Making mistakes: We’ve all been there

Published 10:44 am Monday, June 6, 2016

Some of you may recall that when Cecil the Lion was killed eleven months ago, I wrote on this page that dentist-hunter Walter Palmer shouldn’t be prosecuted for actions that led to the lord of the jungle’s death.

Now I’m feeling the same way about Harambe, the Silverback gorilla shot and killed last weekend at the Cincinnati (Ohio) zoo, because he seemed to be threatening a small child. That’s because too many folks are saying online (surprise!?!) that the mother who let a three-year old wander too close to, and eventually fall into, a primate cage should be held accountable for the demise of that magnificent animal.

Well, lady, I’m here to tell you, like Dr. Palmer: this is not your fault.

If things had gone differently and the headline on Sunday read “Four-year-old boy trampled, smothered, or mauled to death by a 450-pound gorilla,” maybe people would have responded with more sympathy and less blind blame.

In less time that it’ll take most of you to read this article, a child climbed into a gorilla enclosure, there was an encounter with the huge beast, and an innocent animal was shot to death, but the child survived.

And what about the poor woman on the receiving end of all that vitriol? Animal rights activists are furious, parents are scowling behind Facebook accounts, people who have never had the responsibility of keeping even a houseplant alive, let alone a human being, are demanding justice for the dead gorilla by declaring that this woman is an unfit parent.

Bad parents don’t take kids to zoos, concerts, and museums. I know the frustration of telling a child for the umpteenth time, with patience growing thin, honey don’t climb up there, baby don’t go in there, sweetie you’re not allowed to do that in here.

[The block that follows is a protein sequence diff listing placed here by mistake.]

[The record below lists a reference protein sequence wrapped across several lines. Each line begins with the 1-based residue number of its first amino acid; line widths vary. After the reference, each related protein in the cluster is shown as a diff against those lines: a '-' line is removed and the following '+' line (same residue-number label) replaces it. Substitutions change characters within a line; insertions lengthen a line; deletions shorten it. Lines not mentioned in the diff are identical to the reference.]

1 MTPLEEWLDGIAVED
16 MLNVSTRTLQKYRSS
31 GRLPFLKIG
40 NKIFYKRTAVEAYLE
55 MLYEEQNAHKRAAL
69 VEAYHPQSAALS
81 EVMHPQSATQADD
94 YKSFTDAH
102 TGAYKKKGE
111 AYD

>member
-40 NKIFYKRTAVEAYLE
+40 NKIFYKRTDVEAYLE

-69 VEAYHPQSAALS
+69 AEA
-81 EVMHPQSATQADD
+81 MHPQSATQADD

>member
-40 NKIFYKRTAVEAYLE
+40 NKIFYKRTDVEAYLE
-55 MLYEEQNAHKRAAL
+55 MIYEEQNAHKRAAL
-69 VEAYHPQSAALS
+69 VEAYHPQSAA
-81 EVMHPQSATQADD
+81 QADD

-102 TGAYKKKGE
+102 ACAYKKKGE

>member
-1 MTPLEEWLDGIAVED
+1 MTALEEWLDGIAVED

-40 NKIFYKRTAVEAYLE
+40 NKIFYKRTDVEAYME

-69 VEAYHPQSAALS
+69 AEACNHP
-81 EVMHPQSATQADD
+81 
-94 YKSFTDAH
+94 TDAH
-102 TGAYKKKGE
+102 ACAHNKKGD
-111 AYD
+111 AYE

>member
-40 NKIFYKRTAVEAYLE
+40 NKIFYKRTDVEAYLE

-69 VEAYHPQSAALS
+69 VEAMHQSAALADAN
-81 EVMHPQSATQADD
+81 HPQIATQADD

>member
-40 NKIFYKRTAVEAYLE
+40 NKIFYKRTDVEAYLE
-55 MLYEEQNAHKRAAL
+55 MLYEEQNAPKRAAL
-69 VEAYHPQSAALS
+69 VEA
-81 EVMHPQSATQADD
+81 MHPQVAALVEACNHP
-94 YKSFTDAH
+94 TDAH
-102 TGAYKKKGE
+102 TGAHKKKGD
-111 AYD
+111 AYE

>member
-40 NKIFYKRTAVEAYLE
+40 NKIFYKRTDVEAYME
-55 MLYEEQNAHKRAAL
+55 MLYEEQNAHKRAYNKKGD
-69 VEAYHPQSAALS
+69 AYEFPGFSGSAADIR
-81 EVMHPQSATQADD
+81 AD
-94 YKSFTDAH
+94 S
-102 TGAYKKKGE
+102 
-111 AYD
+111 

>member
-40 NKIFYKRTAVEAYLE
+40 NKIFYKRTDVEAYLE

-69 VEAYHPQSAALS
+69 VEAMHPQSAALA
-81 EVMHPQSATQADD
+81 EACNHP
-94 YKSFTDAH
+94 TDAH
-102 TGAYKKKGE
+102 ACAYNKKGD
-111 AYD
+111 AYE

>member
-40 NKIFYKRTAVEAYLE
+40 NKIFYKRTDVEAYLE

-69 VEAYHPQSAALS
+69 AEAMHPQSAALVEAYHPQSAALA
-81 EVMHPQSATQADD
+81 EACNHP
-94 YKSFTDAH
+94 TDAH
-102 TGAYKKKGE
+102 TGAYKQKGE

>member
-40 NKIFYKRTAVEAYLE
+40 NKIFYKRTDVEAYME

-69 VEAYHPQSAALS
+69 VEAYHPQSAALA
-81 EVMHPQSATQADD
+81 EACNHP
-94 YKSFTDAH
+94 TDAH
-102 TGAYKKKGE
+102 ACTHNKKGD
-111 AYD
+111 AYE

From the fiery reaction, a lot of people act like the lady pushed the child into the enclosure AND she pulled the trigger.

A lot of the criticism comes from people who haven’t had the first hand experience of parenthood, but the good news is that they can pull from their first hand experience of being a child.

We have all outsmarted our parents: eaten the candy we weren’t allowed to, pinched or punched our siblings when no one was looking, and we all at one time entered some sanctioned area with barriers that were put up for our own protection.

Yes, and just like you: I got away with it, too.

There are a zillion ways we can aim all this anger that would result in a positive change to how we experience animals in captivity.

But I refuse to stand on the other side of that glass and judge, shame, or blame the mother. This is not her fault.

It’s okay to be angry about the gorilla dying, I get that. It’s okay to be furious that a mother let her child out of her sight long enough for him to stray and fall into the enclosure. It’s okay to be really mad at the zoo, which made the decision to shoot the gorilla. It’s even okay to have all these feelings at the same time, and still not say hateful things about people. A great zoo lost a beloved animal and friend; and now a mother who nearly lost a son is facing harassment from millions of people.

If you’re angry, use that to make change. Maybe we need new safety precautions at zoos. Maybe, like we don’t have killer whales at Sea World or elephants doing hard labor at Barnum & Bailey Circuses, gorillas shouldn’t be in zoos anymore. Maybe kids under eight years old should be tethered in these places like my little dog, on a leash. Whatever you believe, outside of thinking the mom shouldn’t have made a mistake, let these changes fuel your energy.

We’ve all been there, and those who haven’t yet are going to get there one day. Practice empathy, not a superiority complex; and most importantly, practice love and not hate.


Gene Motley is a Staff Writer with Roanoke-Chowan Publications. Contact him at or 242-332-7211.